Directory structure

I wanted a structure which is pretty simple, and where every main directory has a very precise purpose. Nevertheless it should be similar to what is found on other Unix installations.

Also I wanted to have a dual view on each file, package to which a file belongs and kind/usage of file. I decided to install each "package" into a subdirectory of /opt and not directly into the /usr hierarchy as is done usually. The /usr directories would only contain soft links pointing to the real files under /opt, e.g /usr/bin/vim -> /opt/vim-5.5/bin/vim.

Device files.
Directory for all configuration files.
Home of all user directories.
Directory for mount points, like /mnt/cdrom.
Place into which packages are installed.
Parent of all link directories (bin, classes, include, lib, man).
Directory for temporary files. Cleaned out at each reboot.
Parent of all directories containing "variable" files, like log files, mail queues etc.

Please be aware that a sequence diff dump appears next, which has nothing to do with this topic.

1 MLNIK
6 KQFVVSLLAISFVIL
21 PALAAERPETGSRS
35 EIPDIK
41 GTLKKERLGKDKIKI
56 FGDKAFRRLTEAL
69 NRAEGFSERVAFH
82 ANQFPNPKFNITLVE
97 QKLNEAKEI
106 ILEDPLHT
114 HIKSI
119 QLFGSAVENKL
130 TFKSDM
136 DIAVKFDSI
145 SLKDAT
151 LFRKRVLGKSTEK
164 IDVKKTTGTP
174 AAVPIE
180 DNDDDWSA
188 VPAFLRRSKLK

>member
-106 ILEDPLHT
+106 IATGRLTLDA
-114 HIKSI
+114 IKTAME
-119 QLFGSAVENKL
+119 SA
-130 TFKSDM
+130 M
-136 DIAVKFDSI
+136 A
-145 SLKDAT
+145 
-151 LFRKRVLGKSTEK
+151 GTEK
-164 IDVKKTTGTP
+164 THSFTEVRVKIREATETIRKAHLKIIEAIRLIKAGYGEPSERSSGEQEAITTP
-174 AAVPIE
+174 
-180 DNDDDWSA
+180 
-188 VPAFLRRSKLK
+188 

Getting the structure I want isn't that easy, because several programs and libraries except files in a special place. E.g. there are several instances in glibc where the shell "/bin/sh" is referred. Therfore I have to maintain these links, which I hope I can eliminate at some time in the future.

Link to /usr/bin.
Link to /usr/lib, needed because some fundamental libraries, are expected in this place, like /lib/ld.so.1 the ELF binary loader which is referenced in each executable.

I wrote the shell script makeDirs that will create all directories, set the desired owner and permissions, and create also just those devices I need. The script assumes, the current directory is the root of the directory tree. It will not erase already existing directories or devices. But will readjust permissions and ownership.
Note: this script is not up-to-date

Creating the links

The links are create using a semi-automatical method. The script makeLinks is maintained with the list of linking to perform. It can be either executed with the argument all, and will then recreate all links. Or it can be given a keyword which limits the work to those linkings flagged with that keyword. This reduces execution time, when a new version of a single package was installed, and only that one needs relinking.
Last updated: 1999-11-25 by Claudio Nieder